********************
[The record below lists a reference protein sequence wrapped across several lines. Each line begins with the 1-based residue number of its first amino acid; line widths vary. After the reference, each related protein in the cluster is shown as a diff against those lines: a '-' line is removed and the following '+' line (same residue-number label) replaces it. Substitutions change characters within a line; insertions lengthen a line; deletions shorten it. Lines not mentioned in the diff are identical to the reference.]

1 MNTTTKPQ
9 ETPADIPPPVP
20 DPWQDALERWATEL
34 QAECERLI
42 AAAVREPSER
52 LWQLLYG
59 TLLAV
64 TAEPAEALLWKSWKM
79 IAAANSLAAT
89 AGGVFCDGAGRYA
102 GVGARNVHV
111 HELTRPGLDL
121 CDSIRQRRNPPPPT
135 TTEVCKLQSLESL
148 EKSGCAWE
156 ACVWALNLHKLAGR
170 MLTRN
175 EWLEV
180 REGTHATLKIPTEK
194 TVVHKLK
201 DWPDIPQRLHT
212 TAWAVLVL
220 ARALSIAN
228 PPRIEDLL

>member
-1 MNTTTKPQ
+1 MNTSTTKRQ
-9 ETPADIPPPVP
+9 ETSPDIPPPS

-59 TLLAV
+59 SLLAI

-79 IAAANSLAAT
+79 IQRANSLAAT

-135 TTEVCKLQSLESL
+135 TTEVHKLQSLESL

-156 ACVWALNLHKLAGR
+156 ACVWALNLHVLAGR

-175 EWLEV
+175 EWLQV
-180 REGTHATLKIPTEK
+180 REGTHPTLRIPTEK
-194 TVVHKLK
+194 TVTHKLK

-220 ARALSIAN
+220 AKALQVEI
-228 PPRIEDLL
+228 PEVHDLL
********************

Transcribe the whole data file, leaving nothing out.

[The record below lists a reference protein sequence wrapped across several lines. Each line begins with the 1-based residue number of its first amino acid; line widths vary. After the reference, each related protein in the cluster is shown as a diff against those lines: a '-' line is removed and the following '+' line (same residue-number label) replaces it. Substitutions change characters within a line; insertions lengthen a line; deletions shorten it. Lines not mentioned in the diff are identical to the reference.]

1 MNTTTKPQ
9 ETPADIPPPVP
20 DPWQDALERWATEL
34 QAECERLI
42 AAAVREPSER
52 LWQLLYG
59 TLLAV
64 TAEPAEALLWKSWKM
79 IAAANSLAAT
89 AGGVFCDGAGRYA
102 GVGARNVHV
111 HELTRPGLDL
121 CDSIRQRRNPPPPT
135 TTEVCKLQSLESL
148 EKSGCAWE
156 ACVWALNLHKLAGR
170 MLTRN
175 EWLEV
180 REGTHATLKIPTEK
194 TVVHKLK
201 DWPDIPQRLHT
212 TAWAVLVL
220 ARALSIAN
228 PPRIEDLL

>member
-1 MNTTTKPQ
+1 MNTSTTKRQ
-9 ETPADIPPPVP
+9 ETSPDIPPPS

-59 TLLAV
+59 SLLAI

-79 IAAANSLAAT
+79 IQRANSLAAT

-135 TTEVCKLQSLESL
+135 TTEVHKLQSLESL

-156 ACVWALNLHKLAGR
+156 ACVWALNLHVLAGR

-175 EWLEV
+175 EWLQV
-180 REGTHATLKIPTEK
+180 REGTHPTLRIPTEK
-194 TVVHKLK
+194 TVTHKLK

-220 ARALSIAN
+220 AKALQVEI
-228 PPRIEDLL
+228 PEVHDLL